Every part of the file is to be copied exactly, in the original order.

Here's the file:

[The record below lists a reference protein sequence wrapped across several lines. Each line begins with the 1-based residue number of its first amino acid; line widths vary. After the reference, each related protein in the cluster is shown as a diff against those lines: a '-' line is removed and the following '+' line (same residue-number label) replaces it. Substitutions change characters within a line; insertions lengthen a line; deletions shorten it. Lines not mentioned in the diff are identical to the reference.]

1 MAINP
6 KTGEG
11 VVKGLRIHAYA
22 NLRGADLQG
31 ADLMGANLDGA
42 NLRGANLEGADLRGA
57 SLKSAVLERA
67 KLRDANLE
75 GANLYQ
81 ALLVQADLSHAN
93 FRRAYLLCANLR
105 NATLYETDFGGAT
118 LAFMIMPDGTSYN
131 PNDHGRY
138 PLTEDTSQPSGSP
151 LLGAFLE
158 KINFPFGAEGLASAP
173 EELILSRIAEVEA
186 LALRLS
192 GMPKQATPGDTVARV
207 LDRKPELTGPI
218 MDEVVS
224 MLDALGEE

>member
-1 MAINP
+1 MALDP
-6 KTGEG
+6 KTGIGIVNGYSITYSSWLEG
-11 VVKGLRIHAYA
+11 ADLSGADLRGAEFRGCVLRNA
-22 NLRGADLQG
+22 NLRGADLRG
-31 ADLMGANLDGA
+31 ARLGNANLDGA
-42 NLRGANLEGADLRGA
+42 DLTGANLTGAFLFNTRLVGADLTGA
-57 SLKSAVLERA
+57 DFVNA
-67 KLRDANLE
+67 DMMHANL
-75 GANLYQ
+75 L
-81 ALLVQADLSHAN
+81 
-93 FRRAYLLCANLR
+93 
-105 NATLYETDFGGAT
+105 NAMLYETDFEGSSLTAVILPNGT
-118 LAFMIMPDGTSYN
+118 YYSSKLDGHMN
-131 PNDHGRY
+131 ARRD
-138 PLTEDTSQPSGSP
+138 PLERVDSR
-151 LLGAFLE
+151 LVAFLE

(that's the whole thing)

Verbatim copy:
[The record below lists a reference protein sequence wrapped across several lines. Each line begins with the 1-based residue number of its first amino acid; line widths vary. After the reference, each related protein in the cluster is shown as a diff against those lines: a '-' line is removed and the following '+' line (same residue-number label) replaces it. Substitutions change characters within a line; insertions lengthen a line; deletions shorten it. Lines not mentioned in the diff are identical to the reference.]

1 MAINP
6 KTGEG
11 VVKGLRIHAYA
22 NLRGADLQG
31 ADLMGANLDGA
42 NLRGANLEGADLRGA
57 SLKSAVLERA
67 KLRDANLE
75 GANLYQ
81 ALLVQADLSHAN
93 FRRAYLLCANLR
105 NATLYETDFGGAT
118 LAFMIMPDGTSYN
131 PNDHGRY
138 PLTEDTSQPSGSP
151 LLGAFLE
158 KINFPFGAEGLASAP
173 EELILSRIAEVEA
186 LALRLS
192 GMPKQATPGDTVARV
207 LDRKPELTGPI
218 MDEVVS
224 MLDALGEE

>member
-1 MAINP
+1 MALDP
-6 KTGEG
+6 KTGIGIVNGYSITYSSWLEG
-11 VVKGLRIHAYA
+11 ADLSGADLRGAEFRGCVLRNA
-22 NLRGADLQG
+22 NLRGADLRG
-31 ADLMGANLDGA
+31 ARLGNANLDGA
-42 NLRGANLEGADLRGA
+42 DLTGANLTGAFLFNTRLVGADLTGA
-57 SLKSAVLERA
+57 DFVNA
-67 KLRDANLE
+67 DMMHANL
-75 GANLYQ
+75 L
-81 ALLVQADLSHAN
+81 
-93 FRRAYLLCANLR
+93 
-105 NATLYETDFGGAT
+105 NAMLYETDFEGSSLTAVILPNGT
-118 LAFMIMPDGTSYN
+118 YYSSKLDGHMN
-131 PNDHGRY
+131 ARRD
-138 PLTEDTSQPSGSP
+138 PLERVDSR
-151 LLGAFLE
+151 LVAFLE